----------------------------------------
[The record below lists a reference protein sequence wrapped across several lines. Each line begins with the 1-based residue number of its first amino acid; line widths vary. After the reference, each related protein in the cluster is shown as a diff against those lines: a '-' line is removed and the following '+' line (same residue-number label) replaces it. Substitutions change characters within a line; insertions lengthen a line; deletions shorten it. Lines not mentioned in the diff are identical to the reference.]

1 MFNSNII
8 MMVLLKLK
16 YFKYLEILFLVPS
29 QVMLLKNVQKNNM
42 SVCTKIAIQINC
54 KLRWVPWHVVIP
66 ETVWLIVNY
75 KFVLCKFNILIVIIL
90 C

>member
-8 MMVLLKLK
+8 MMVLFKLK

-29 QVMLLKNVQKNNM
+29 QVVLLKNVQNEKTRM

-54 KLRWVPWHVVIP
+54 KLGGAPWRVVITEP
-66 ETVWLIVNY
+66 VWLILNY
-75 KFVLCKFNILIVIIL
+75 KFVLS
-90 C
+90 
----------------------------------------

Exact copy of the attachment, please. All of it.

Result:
[The record below lists a reference protein sequence wrapped across several lines. Each line begins with the 1-based residue number of its first amino acid; line widths vary. After the reference, each related protein in the cluster is shown as a diff against those lines: a '-' line is removed and the following '+' line (same residue-number label) replaces it. Substitutions change characters within a line; insertions lengthen a line; deletions shorten it. Lines not mentioned in the diff are identical to the reference.]

1 MFNSNII
8 MMVLLKLK
16 YFKYLEILFLVPS
29 QVMLLKNVQKNNM
42 SVCTKIAIQINC
54 KLRWVPWHVVIP
66 ETVWLIVNY
75 KFVLCKFNILIVIIL
90 C

>member
-8 MMVLLKLK
+8 MMVLFKLK

-29 QVMLLKNVQKNNM
+29 QVVLLKNVQNEKTRM

-54 KLRWVPWHVVIP
+54 KLGGAPWRVVITEP
-66 ETVWLIVNY
+66 VWLILNY
-75 KFVLCKFNILIVIIL
+75 KFVLS
-90 C
+90 